Each new president changes the questions we ask about the presidency. Ronald Reagan's term led presidency scholars to ask about the kinds of knowledge that presidents need to function effectively. George Bush's term led to analysis of the dilemmas of leadership in the post-cold war, postmodern era. Bill Clinton's term raises the question of moral character.
In the agonizingly protracted season of scandal and impeachment that enveloped the Clinton presidency from the revelation of his affair with Monica Lewinsky to his acquittal by the Senate, talk of presidential morality was everywhere. Clinton's critics denounced the president for diminishing the moral authority of the presidency and presenting an immoral role model for American youth. Clinton's defenders decried his sexual antics and lying but insisted that his immoral conduct was private and did not detract from the performance of his public duties (which included the pursuit of such moral objectives as aiding the disadvantaged, healing the nation's racial divisions, and making peace in some of the world's most troubled spots). The president himself adopted the language of sin and repentance in his search for public forgiveness.
Americans' periodic preoccupation with presidential morality eventually fades, giving way to a more common preoccupation with presidential effectiveness, as Jimmy Carter discovered to his chagrin. But there are serious issues to be considered in the controversy over presidential morality that President Clinton evoked. In his timely new book, The President as Leader, Erwin Hargrove (1998) makes the case that "political leadership must contain a moral element if it is to be fully effective" (p. 2). I agree with Hargrove on the importance of the moral dimension in presidential leadership. But the thrust of this article is that the moral codes that shape public expectations of presidential conduct are changeable and that the standard of presidential morality in the 1990s is very different than it was when the presidency was established.
In this article, I contrast the presidential morality of the 1790s, the first decade of the new executive office, with the presidential morality of the 1990s. My focus is on the subject of character. I use the word character in a moral and cultural sense rather than in a psychological sense, as a set of norms about what is to be expected and desired in conduct. Employing this analytical lens, the key difference between the 1790s and the 1990s is between republican character in the presidency and democratic character in the presidency.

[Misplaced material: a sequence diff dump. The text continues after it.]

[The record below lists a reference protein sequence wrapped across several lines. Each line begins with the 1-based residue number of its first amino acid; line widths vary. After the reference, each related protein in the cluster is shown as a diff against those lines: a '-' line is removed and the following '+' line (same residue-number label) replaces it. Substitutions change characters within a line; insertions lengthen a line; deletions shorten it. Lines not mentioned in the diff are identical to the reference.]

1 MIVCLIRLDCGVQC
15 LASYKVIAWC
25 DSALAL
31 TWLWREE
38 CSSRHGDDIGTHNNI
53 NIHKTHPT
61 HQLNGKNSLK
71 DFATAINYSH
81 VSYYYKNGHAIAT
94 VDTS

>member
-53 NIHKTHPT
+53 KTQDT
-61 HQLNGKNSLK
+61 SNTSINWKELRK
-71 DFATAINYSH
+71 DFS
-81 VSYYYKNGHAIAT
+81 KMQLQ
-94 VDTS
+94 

First, consider republican character. As Stanley Elkins and Eric McKitrick (1993) write in The Age of Federalism, in the founding era "character" was seen as "objectively visible.... Washington, when he became President, would announce his intention to appoint, if possible, only `the first Characters' to high public office.... In Washington's day, `character' had essentially a public meaning; it was virtually synonymous with `reputation'" (p. 37).
In a penetrating analysis of republican character, Robert Wiebe (1984) points out that it was the basis for claims of leadership in the founding era. Republican character was the mark of a "natural aristocracy." As Wiebe states, "Five qualities framed its meaning at the top of the hierarchy: courage, resolution, moderation, dedication, and control" (p. 12). Of these five qualities, the most critical for republican character was control. A republican character was expected to express dignity, gravity, and a measured, balanced judgment in his public life. The inability to master one's passions, the failure of self-control, was a serious and perhaps fatal flaw for a republican character.
Since republican character was not a question of psychological depths but of public surfaces, it was always subject to public judgment. Any failure of character, if widely publicized and believed in, might destroy a political leader's legitimacy. …